John Nelson

Nelson and the Bear Project
By Madison Irving
Does climate change affect black bear growth? A study at the University of Memphis, involving five to six hundred black bear skulls from all over the western United States and southern Canada, has set out to prove that it does. It appears that the size of bears correlate to the climate conditions in the range where the bear lived. Using skulls kept in natural historymuseums, researchers have not only been able to study familial relationships between bears but they have also found that the bears tend to be larger where the climate is colder. The additional goal of the study is to determine whether climate change and specifically global warming is causing changes in black bear growth.
Global warming is an issue that has intrigued Dr. John Nelson, an environmental studies teacher at Bethel University, for a long time. Nelson received his doctorate from University of Memphis and has kept in touch with a mentor at U of M, Dr. Michael Kennedy. Kennedy, knowing Nelson’s involvement in the study of global warming, asked him to come on board for the bear project in order to create a connection between global warming and its effects on wildlife. There have been many studies done before of the same nature so they are using past data as well as data they have collected themselves. As new information comes in it is sent over to Nelson for analysis. “No evidence is in hand yet, but warmer temperatures are bound to have some effect. What is unknown now is what the ultimate effects will be on each species. I am not real familiar with the scientific literature that deals with temperature effects on wildlife, but my own dissertation research showed that high temperatures do put a stress on females that are carrying young in the womb. And those youngsters showed the stress in minute levels of asymmetrical development in skull structures”, explained Nelson.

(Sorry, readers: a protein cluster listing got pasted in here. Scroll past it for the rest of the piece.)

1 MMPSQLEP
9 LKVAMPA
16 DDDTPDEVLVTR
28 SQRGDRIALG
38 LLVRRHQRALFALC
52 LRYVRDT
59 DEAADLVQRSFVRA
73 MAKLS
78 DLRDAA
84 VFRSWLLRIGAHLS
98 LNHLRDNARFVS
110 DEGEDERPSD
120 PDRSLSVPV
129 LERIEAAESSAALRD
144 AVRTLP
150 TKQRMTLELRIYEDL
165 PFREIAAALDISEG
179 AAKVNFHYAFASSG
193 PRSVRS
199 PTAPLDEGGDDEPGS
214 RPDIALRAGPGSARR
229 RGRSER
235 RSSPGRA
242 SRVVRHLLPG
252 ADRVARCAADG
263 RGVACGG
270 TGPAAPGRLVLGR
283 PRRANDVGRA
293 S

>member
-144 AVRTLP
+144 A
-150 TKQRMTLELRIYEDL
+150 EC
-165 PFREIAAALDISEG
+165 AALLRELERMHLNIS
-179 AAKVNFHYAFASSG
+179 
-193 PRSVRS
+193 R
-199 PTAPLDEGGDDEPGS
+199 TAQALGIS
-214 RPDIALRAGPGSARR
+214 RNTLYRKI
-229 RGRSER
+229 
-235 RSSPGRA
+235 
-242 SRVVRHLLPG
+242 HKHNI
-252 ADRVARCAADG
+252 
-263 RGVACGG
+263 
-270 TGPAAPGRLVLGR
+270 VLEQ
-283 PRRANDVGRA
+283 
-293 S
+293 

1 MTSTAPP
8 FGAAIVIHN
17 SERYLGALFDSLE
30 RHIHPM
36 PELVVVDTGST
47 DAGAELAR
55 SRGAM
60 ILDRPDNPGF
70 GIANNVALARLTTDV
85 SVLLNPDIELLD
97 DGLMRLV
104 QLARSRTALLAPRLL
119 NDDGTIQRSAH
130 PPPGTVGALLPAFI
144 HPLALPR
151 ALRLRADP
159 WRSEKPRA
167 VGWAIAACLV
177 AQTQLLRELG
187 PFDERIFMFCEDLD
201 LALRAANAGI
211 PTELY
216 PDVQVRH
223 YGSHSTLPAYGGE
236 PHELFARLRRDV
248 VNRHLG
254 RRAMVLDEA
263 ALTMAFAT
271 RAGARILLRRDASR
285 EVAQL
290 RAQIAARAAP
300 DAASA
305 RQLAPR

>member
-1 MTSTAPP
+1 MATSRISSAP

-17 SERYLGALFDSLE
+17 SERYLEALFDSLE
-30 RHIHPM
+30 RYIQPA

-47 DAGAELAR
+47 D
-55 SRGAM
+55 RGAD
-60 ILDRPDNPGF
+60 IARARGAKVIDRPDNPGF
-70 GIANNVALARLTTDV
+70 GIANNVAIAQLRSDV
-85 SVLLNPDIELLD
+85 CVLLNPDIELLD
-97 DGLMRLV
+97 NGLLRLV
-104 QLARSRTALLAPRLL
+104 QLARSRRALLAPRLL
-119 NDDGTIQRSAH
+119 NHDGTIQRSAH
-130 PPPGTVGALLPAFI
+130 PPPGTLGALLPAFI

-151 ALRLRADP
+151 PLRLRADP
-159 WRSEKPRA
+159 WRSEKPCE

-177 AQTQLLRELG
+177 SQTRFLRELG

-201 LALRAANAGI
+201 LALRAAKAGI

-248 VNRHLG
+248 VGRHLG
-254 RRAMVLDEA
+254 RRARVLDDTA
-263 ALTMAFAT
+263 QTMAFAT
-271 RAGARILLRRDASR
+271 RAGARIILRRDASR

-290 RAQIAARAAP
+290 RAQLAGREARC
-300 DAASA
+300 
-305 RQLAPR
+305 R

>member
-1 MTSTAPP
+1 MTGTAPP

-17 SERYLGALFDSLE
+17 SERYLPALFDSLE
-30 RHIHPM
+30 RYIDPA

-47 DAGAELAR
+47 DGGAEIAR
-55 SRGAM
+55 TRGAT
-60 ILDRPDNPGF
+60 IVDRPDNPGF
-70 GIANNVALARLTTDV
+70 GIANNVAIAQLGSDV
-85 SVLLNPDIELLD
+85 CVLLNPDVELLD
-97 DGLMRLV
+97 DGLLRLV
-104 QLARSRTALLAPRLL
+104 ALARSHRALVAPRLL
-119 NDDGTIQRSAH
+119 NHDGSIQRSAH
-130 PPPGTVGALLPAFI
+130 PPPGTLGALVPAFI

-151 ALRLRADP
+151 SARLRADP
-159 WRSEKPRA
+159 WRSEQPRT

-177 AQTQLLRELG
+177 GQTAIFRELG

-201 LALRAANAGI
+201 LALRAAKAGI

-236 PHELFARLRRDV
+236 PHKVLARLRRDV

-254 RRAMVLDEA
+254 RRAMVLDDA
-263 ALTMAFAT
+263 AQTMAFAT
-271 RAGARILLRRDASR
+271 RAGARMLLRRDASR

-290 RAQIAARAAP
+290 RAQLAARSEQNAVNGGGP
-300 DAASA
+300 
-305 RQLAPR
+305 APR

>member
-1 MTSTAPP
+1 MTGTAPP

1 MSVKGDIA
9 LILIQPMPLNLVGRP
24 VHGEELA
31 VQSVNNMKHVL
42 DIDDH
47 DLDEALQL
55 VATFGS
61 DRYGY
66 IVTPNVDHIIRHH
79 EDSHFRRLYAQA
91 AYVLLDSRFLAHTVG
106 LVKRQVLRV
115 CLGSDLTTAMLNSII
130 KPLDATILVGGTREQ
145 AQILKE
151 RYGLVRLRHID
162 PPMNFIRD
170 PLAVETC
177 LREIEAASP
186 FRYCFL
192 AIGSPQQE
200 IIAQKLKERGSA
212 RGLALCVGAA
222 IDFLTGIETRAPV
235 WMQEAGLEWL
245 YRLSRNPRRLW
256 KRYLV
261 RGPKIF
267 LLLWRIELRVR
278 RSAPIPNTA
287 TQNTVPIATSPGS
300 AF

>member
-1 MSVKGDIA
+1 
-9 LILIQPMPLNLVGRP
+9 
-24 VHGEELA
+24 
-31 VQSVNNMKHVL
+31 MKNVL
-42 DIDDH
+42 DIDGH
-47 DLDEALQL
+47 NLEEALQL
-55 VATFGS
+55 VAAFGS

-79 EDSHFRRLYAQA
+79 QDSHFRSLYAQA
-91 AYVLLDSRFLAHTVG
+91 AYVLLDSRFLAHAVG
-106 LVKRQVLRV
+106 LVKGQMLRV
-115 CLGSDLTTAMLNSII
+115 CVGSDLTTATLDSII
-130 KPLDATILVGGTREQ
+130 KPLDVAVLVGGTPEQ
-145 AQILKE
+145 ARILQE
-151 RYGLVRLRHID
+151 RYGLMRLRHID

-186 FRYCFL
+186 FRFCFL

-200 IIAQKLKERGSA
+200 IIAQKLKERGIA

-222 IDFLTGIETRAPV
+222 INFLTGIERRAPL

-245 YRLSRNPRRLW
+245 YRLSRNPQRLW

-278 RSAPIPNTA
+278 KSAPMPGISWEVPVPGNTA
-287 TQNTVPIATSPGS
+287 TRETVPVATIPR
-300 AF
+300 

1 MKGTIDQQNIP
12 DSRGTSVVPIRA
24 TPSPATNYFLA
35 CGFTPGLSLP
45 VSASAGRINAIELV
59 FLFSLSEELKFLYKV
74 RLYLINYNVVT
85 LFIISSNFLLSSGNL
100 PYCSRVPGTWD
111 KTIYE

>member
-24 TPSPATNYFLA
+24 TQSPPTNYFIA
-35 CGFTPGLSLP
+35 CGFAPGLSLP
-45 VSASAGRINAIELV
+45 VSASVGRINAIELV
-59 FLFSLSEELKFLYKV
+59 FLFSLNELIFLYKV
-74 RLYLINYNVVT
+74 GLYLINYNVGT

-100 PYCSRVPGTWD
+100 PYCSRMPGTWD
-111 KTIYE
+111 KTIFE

Doing a project like this is bound to take a lot of time and effort, but Nelson seems to pack it all in. “The time that I will spend on the project will largely be determined by my course load at Bethel University. Right now the Biology Department is severely overloaded. In the current semester the 5 full-time faculty members taught the equivalent of 9 faculty positions. It will probably turn out that I spend lots of time during breaks and weekends working these kinds of projects.” This project is very important to Nelson, as he explained, “the project will give me a chance to get re-involved with wildlife research. It is also a project that will allow researchers a chance to potentially show that global warming is real, and that it is having real, and measurable effects on the wildlife in our country.”
Dr. Kennedy is applying for and hopes to receive a grant from the National Science Foundation in order to create a research program that operates to create a connectiondirectly from Bethel University to the program at U of M. Unfortunately, due to the large number of projects currently underway and the limited grant funds available, it may be difficult to receive funding. A project of this nature would make it possible for students at Bethel to participate in research and analysis outside of text books and the classroom curriculum, giving them valuable hands-on experience.